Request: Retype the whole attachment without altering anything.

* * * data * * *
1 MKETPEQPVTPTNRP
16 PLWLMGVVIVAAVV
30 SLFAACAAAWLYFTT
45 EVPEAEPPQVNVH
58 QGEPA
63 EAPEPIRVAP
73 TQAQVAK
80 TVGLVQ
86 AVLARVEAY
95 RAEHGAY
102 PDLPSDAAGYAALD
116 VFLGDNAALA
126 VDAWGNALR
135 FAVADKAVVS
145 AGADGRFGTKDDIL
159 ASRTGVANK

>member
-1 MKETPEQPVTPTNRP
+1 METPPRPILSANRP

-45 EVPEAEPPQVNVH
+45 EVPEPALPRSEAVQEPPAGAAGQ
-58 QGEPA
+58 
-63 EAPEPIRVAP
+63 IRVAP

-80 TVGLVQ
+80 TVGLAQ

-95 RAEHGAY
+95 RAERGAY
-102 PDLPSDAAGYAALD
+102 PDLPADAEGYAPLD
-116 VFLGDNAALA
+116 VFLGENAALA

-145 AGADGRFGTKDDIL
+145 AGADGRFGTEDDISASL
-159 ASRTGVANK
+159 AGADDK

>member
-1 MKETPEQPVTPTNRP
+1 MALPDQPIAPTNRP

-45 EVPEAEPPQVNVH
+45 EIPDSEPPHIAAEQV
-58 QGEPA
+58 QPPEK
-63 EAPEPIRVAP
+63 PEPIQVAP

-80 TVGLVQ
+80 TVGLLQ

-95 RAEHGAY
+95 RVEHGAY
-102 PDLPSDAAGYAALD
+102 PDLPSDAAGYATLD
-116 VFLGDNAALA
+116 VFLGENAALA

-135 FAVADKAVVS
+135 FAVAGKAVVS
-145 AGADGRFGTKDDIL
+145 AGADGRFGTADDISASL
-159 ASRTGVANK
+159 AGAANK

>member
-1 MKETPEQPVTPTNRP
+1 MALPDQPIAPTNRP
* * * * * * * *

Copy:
1 MKETPEQPVTPTNRP
16 PLWLMGVVIVAAVV
30 SLFAACAAAWLYFTT
45 EVPEAEPPQVNVH
58 QGEPA
63 EAPEPIRVAP
73 TQAQVAK
80 TVGLVQ
86 AVLARVEAY
95 RAEHGAY
102 PDLPSDAAGYAALD
116 VFLGDNAALA
126 VDAWGNALR
135 FAVADKAVVS
145 AGADGRFGTKDDIL
159 ASRTGVANK

>member
-1 MKETPEQPVTPTNRP
+1 METPPRPILSANRP

-45 EVPEAEPPQVNVH
+45 EVPEPALPRSEAVQEPPAGAAGQ
-58 QGEPA
+58 
-63 EAPEPIRVAP
+63 IRVAP

-80 TVGLVQ
+80 TVGLAQ

-95 RAEHGAY
+95 RAERGAY
-102 PDLPSDAAGYAALD
+102 PDLPADAEGYAPLD
-116 VFLGDNAALA
+116 VFLGENAALA

-145 AGADGRFGTKDDIL
+145 AGADGRFGTEDDISASL
-159 ASRTGVANK
+159 AGADDK

>member
-1 MKETPEQPVTPTNRP
+1 MALPDQPIAPTNRP

-45 EVPEAEPPQVNVH
+45 EIPDSEPPHIAAEQV
-58 QGEPA
+58 QPPEK
-63 EAPEPIRVAP
+63 PEPIQVAP

-80 TVGLVQ
+80 TVGLLQ

-95 RAEHGAY
+95 RVEHGAY
-102 PDLPSDAAGYAALD
+102 PDLPSDAAGYATLD
-116 VFLGDNAALA
+116 VFLGENAALA

-135 FAVADKAVVS
+135 FAVAGKAVVS
-145 AGADGRFGTKDDIL
+145 AGADGRFGTADDISASL
-159 ASRTGVANK
+159 AGAANK

>member
-1 MKETPEQPVTPTNRP
+1 MALPDQPIAPTNRP